A few years ago, a girl friend visited her younger brother’s new house and told us about the ornamental mirrors on the floor. Okay, I grew up with mirrors on the wall, at eye level, so I was more than a bit surprised. I said, “…on the floor?”
“Yes,” my friend said. Her sister-in-law told her that it was the “in” thing in interior decorating to place mirrors and paintings on the floor and stand them propped against a wall. Like this. But that’s not the house of my friend’s brother — just an example to illustrate what I mean by paintings and mirrors on the floor.
Personally, I don’t get it. In the first place, my friend’s brother and his wife had very young children at the time. As in pre-schoolers. If you’re a mom who has pre-school aged kids, or you’ve gone through that, you’ll know that anything you don’t want damaged had better not be in their path especially when they’re playing. A heavy ornamental mirror on the floor is dangerous to young children because they can smash when hit during rowdy playing.
And paintings on the floor? Well, unless they’re behind a glass wall, they’re likely to get nicked by anyone who comes near. Besides, how can you look into a mirror, or look at a painting, that’s way below eye level? You’ll have to stoop. And unless the windows are floor-to-ceiling, very little natural lighting will land on the mirror or painting. It just doesn’t make sense.
I have another friend, a lawyer, whose late mother painted for leisure. She did portraits of my friend’s two kids and my friend’s wife put them up in their living room. On the floor? Heck, no. On the wall then, old-school style? Nope. On easels. They were propped on easels. And the effect was really, really cool.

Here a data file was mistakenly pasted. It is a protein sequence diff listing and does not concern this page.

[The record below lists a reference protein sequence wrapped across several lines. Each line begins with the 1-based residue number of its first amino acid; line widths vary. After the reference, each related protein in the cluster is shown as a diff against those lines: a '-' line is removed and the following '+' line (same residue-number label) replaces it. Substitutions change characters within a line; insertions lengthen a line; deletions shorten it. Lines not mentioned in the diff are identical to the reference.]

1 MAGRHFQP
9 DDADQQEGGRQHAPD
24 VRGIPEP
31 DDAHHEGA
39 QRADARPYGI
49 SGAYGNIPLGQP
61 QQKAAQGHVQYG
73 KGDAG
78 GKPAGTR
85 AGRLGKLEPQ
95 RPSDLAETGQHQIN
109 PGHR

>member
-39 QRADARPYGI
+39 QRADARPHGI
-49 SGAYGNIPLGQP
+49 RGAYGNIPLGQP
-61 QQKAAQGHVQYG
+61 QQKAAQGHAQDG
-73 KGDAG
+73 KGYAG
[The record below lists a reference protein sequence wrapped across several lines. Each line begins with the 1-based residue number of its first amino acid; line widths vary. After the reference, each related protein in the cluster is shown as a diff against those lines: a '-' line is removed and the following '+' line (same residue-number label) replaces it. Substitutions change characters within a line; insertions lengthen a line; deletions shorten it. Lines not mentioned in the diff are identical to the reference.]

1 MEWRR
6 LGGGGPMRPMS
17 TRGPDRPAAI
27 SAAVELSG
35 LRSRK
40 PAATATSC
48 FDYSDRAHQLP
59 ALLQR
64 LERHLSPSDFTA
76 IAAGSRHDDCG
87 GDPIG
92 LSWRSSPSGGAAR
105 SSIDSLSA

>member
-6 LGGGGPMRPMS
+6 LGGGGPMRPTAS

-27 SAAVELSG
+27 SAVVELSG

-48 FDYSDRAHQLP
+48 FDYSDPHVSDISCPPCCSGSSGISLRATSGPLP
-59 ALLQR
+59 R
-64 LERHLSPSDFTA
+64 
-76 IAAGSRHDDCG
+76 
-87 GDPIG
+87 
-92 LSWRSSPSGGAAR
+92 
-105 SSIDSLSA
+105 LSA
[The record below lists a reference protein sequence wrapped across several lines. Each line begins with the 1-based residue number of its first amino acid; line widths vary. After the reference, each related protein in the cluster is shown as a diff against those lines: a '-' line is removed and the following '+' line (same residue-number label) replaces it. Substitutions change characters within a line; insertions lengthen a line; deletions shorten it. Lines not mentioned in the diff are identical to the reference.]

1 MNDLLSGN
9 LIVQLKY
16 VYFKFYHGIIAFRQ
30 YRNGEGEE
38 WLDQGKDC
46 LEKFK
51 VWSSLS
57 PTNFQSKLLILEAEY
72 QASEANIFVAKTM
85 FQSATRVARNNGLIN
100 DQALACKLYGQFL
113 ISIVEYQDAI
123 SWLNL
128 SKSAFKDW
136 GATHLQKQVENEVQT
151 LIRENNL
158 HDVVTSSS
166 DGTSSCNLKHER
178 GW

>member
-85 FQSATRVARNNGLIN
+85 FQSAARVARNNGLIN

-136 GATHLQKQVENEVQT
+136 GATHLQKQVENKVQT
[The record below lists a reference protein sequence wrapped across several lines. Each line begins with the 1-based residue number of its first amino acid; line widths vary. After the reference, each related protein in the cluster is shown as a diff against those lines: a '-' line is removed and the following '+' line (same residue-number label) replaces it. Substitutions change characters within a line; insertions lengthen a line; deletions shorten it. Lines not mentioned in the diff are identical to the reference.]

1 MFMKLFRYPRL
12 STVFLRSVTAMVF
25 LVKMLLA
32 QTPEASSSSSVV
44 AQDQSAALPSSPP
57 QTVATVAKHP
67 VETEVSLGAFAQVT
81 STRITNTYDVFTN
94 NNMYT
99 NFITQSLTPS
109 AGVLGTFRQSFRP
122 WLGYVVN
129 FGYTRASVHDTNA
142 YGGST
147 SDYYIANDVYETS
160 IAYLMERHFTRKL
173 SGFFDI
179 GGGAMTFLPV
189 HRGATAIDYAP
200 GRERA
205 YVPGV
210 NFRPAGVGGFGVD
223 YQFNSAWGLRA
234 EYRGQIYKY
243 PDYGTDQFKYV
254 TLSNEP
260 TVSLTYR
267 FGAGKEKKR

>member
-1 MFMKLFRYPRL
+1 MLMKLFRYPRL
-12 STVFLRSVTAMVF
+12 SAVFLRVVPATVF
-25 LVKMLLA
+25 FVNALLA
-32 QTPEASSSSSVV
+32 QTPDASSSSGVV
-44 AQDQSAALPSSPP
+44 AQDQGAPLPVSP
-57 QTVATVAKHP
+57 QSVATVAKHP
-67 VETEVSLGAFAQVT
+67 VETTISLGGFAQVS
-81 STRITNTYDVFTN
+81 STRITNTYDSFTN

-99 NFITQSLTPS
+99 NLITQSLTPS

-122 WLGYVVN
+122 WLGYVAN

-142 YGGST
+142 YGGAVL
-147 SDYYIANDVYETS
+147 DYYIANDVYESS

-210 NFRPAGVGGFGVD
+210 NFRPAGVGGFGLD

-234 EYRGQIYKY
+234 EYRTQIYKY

I thought about all that because we’re accumulating a lot of paintings at home. Nope, not bought. Paintings by Sam and Alex.
First, there was Sam’s landscape. Now, it’s Alex who has a painting class (I don’t know the name of the subject) and, the other weekend, she was doing a still life in black and white.
I don’t want to discard their paintings after their teachers have graded them. I want to keep them. I always thought we’d have them framed and hung on walls. For some reason, we never got around to having them framed. In fact, there is one, a large self-portrait by Sam that’s propped on a chair in the dining room. Our dining set is a six-seater, we’re only four in the family so Speedy placed the two extra chairs against the wall. Sam’s self-portrait is on one of them.
I suppose we’ll still have the paintings framed — more for protection and preservation than anything else. Simple narrow wooden frames. In natural color. Then, we’ll buy more easels to prop them on. Probably not all of them but the best of the girls’ paintings.